Bethany Bowen-Wefuan shares today’s teaching tip. Want to see her other pieces for the blog, including posts on praying for students and thankfulness around graduate exam time? Click here.
For from his fullness we have all received, grace upon grace. John 1:16
As an undergraduate, I found it very difficult to contribute to class discussions—sometimes I was too shy to speak up, other times I simply couldn’t think of anything to say. The struggle persisted into graduate school, where I pushed myself to participate, but was still frustrated and disappointed in my performance. I suspected that my professors were too. Some days, I felt like I was wearing a sign on my forehead: “The-Girl-Who-Should-Speak-Up-More. A lot more.”
I think that many of our students have the same suspicions about us that I had about my professors: they think that when we look at them, the only thing we see is their performance—that their identity inside our classroom is their performance. How can we, as instructors and recipients of Jesus Christ’s grace, meet our students’ insecurities, and even their short-comings, with grace? I’d like to suggest three specific ways:
- The Teacher’s Identity. Most of us can recall professors from our years as students who believed that their class should be as important to us as it was to them. Their sense of success and significance was tied to our interest in their course. Perhaps we’ve had the same feelings about the classes we teach. When we find our identity in Christ, and not in our teaching, the pressure is off for our students to affirm us. We can recognize and accept that our students have many responsibilities, concerns, and obligations that take precedence over our class.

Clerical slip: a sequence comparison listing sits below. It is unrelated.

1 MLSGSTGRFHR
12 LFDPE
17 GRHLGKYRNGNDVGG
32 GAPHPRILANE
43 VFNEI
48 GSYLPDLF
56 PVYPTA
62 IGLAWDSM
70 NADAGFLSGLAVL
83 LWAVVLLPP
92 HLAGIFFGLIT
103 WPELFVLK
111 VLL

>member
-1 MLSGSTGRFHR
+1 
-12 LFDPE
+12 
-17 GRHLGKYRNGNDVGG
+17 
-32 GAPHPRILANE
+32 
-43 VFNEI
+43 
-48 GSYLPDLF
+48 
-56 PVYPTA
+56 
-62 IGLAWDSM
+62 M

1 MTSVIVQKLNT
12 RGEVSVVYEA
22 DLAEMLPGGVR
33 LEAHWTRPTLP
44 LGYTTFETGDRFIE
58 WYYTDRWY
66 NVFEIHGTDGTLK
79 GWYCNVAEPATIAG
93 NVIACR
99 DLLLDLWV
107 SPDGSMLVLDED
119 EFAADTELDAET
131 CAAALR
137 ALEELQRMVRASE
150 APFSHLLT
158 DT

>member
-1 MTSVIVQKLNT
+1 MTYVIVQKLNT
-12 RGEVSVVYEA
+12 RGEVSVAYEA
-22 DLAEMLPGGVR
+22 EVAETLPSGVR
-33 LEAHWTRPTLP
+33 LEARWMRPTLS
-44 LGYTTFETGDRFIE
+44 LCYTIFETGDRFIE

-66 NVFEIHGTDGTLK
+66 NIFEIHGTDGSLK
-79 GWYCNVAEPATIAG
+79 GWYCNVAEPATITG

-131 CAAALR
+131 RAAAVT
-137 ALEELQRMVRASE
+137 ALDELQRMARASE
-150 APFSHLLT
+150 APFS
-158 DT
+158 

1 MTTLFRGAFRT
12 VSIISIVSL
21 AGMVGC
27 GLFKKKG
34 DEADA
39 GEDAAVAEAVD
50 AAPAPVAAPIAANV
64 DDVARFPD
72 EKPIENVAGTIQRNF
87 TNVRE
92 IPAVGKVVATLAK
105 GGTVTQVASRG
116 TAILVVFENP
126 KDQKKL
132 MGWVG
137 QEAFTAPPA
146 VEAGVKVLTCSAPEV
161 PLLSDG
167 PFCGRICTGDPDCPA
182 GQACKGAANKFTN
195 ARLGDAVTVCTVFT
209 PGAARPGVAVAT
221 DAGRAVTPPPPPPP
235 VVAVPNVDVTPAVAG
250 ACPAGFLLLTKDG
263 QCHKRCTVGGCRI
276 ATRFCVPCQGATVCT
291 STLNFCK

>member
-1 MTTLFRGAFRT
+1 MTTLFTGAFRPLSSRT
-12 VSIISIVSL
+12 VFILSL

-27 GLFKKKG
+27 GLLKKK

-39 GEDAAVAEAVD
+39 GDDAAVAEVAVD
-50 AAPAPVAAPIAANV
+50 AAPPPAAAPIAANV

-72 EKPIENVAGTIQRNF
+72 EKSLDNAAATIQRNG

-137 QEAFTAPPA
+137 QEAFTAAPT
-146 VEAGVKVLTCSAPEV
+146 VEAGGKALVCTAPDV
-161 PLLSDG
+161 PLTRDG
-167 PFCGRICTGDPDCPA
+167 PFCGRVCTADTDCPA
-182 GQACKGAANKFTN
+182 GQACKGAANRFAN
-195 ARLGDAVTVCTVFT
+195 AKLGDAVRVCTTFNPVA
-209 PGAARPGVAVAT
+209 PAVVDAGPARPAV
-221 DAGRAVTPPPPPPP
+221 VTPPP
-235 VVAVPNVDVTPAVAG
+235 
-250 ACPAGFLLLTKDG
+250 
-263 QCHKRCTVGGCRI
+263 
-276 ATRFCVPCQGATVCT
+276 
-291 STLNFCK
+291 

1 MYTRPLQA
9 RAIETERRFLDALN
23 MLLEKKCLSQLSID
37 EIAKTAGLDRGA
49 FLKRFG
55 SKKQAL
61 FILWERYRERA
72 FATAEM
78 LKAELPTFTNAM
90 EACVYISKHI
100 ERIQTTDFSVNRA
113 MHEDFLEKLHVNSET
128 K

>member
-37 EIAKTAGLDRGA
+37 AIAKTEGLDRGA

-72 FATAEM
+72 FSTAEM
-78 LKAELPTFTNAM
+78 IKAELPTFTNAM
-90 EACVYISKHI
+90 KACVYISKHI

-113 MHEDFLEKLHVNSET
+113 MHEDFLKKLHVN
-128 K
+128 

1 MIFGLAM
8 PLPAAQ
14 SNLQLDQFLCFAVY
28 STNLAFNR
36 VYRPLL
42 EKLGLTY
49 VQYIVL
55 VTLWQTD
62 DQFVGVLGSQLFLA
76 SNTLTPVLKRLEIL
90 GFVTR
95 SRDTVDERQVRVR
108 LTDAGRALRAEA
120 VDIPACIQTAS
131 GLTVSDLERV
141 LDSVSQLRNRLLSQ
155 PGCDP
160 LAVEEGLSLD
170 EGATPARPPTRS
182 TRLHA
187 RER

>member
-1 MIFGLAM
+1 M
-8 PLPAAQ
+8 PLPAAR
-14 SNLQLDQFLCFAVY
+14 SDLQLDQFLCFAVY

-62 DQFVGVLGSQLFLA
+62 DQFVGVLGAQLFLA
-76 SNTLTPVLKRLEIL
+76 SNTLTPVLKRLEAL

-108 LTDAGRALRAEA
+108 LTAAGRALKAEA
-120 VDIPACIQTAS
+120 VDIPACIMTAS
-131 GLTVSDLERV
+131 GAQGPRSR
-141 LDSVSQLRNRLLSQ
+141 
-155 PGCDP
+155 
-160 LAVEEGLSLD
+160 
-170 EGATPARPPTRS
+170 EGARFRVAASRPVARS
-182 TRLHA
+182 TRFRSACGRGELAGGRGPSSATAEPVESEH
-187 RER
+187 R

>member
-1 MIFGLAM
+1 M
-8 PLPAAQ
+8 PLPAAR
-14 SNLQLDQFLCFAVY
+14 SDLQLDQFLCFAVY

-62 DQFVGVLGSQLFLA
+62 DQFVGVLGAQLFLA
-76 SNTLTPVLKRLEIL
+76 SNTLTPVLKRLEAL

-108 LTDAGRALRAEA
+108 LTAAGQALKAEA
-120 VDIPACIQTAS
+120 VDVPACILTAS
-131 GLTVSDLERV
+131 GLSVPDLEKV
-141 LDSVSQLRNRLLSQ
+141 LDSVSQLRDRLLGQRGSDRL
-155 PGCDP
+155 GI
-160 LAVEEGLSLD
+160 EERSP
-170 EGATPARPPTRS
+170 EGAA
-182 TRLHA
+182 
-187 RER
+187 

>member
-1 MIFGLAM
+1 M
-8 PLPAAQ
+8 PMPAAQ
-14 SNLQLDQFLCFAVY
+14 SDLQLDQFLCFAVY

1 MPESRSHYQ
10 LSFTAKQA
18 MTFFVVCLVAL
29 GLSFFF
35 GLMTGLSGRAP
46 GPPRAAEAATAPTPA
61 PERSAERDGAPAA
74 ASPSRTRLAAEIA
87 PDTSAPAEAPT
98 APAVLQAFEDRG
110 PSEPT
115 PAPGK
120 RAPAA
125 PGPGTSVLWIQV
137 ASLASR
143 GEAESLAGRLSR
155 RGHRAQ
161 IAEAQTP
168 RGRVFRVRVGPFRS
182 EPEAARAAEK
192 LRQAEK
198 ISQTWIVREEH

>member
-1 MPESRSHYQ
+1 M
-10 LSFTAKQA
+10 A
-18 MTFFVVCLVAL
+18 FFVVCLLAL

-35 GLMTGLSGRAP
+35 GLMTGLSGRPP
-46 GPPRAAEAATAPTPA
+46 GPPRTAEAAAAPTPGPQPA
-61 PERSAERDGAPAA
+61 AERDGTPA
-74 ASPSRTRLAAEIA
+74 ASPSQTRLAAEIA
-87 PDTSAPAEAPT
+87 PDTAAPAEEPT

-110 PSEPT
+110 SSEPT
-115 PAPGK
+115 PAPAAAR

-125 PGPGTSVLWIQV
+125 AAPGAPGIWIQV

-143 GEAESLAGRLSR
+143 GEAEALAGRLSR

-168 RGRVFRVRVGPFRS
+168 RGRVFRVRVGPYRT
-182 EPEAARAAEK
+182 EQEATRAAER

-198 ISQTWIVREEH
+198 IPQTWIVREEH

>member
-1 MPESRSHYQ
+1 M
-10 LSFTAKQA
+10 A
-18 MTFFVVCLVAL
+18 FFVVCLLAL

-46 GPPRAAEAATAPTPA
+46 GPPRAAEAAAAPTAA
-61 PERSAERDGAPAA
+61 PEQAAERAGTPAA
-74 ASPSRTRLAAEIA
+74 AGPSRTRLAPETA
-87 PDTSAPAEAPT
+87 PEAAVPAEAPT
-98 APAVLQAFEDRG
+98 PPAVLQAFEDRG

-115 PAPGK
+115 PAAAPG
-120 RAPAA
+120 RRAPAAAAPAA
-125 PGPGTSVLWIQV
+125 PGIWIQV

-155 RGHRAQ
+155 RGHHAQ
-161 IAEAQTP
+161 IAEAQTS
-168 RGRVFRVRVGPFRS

- The Student’s Identity. Jesus’s grace is seen in the unmerited identity He gives to His people: “I have called you friends” (John 15:15). In contrast, I’ve noticed how easy it is to use language that equates my students’ identity with their performance: “He is the ideal student”, “She was a B student”, “He was a slacker”, etc. Without a doubt, there are times to speak plainly about our students’ performance, but their performance should not define them in our thinking or speech.
- Independent Kindness. While our grading and feedback must be fair and honest, the kindness and respect we show our students should be completely independent of their performance. If we take our cues from Christ, who welcomed all, our gracious treatment of our weakest, least-committed students will be as robust as that of our strongest students.
Against the backdrop of letter grades, GPAs, tests, and homework, may grace shine through us to the glory of God.